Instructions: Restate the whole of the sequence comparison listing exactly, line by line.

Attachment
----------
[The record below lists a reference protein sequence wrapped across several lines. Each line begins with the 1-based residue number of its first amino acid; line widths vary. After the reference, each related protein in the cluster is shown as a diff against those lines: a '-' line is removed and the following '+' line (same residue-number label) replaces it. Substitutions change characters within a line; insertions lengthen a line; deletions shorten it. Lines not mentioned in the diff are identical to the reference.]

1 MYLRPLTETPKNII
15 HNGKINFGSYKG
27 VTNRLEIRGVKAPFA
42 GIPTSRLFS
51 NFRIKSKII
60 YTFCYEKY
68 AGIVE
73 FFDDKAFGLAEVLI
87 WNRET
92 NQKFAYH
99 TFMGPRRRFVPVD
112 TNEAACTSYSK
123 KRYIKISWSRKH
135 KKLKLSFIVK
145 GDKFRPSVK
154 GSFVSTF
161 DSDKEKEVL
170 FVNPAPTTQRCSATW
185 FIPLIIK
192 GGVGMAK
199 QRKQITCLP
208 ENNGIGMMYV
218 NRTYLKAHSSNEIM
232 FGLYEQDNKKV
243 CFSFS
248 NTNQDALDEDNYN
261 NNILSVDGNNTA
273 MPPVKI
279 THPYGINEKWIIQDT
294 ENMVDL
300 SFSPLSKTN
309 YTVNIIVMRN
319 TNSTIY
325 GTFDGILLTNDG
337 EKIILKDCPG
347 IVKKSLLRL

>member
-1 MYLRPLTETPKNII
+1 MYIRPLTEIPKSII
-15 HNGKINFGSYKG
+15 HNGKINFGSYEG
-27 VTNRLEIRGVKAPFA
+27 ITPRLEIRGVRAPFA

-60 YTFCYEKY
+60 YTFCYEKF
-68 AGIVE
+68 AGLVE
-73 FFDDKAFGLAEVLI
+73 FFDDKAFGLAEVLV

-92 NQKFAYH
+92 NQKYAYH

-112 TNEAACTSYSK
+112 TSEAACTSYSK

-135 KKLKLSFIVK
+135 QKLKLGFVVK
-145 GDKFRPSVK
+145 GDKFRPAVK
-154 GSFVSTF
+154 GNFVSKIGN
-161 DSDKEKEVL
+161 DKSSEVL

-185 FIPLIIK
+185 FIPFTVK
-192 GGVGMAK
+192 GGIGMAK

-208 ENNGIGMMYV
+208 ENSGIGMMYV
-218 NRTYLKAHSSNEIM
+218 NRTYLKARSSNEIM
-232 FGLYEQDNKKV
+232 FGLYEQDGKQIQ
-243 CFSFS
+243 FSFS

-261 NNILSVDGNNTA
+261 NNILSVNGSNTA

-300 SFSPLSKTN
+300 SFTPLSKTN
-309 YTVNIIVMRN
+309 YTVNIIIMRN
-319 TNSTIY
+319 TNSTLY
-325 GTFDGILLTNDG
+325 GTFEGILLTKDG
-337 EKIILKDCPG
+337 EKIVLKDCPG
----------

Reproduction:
[The record below lists a reference protein sequence wrapped across several lines. Each line begins with the 1-based residue number of its first amino acid; line widths vary. After the reference, each related protein in the cluster is shown as a diff against those lines: a '-' line is removed and the following '+' line (same residue-number label) replaces it. Substitutions change characters within a line; insertions lengthen a line; deletions shorten it. Lines not mentioned in the diff are identical to the reference.]

1 MYLRPLTETPKNII
15 HNGKINFGSYKG
27 VTNRLEIRGVKAPFA
42 GIPTSRLFS
51 NFRIKSKII
60 YTFCYEKY
68 AGIVE
73 FFDDKAFGLAEVLI
87 WNRET
92 NQKFAYH
99 TFMGPRRRFVPVD
112 TNEAACTSYSK
123 KRYIKISWSRKH
135 KKLKLSFIVK
145 GDKFRPSVK
154 GSFVSTF
161 DSDKEKEVL
170 FVNPAPTTQRCSATW
185 FIPLIIK
192 GGVGMAK
199 QRKQITCLP
208 ENNGIGMMYV
218 NRTYLKAHSSNEIM
232 FGLYEQDNKKV
243 CFSFS
248 NTNQDALDEDNYN
261 NNILSVDGNNTA
273 MPPVKI
279 THPYGINEKWIIQDT
294 ENMVDL
300 SFSPLSKTN
309 YTVNIIVMRN
319 TNSTIY
325 GTFDGILLTNDG
337 EKIILKDCPG
347 IVKKSLLRL

>member
-1 MYLRPLTETPKNII
+1 MYIRPLTEIPKSII
-15 HNGKINFGSYKG
+15 HNGKINFGSYEG
-27 VTNRLEIRGVKAPFA
+27 ITPRLEIRGVRAPFA

-60 YTFCYEKY
+60 YTFCYEKF
-68 AGIVE
+68 AGLVE
-73 FFDDKAFGLAEVLI
+73 FFDDKAFGLAEVLV

-92 NQKFAYH
+92 NQKYAYH

-112 TNEAACTSYSK
+112 TSEAACTSYSK

-135 KKLKLSFIVK
+135 QKLKLGFVVK
-145 GDKFRPSVK
+145 GDKFRPAVK
-154 GSFVSTF
+154 GNFVSKIGN
-161 DSDKEKEVL
+161 DKSSEVL

-185 FIPLIIK
+185 FIPFTVK
-192 GGVGMAK
+192 GGIGMAK

-208 ENNGIGMMYV
+208 ENSGIGMMYV
-218 NRTYLKAHSSNEIM
+218 NRTYLKARSSNEIM
-232 FGLYEQDNKKV
+232 FGLYEQDGKQIQ
-243 CFSFS
+243 FSFS

-261 NNILSVDGNNTA
+261 NNILSVNGSNTA

-300 SFSPLSKTN
+300 SFTPLSKTN
-309 YTVNIIVMRN
+309 YTVNIIIMRN
-319 TNSTIY
+319 TNSTLY
-325 GTFDGILLTNDG
+325 GTFEGILLTKDG
-337 EKIILKDCPG
+337 EKIVLKDCPG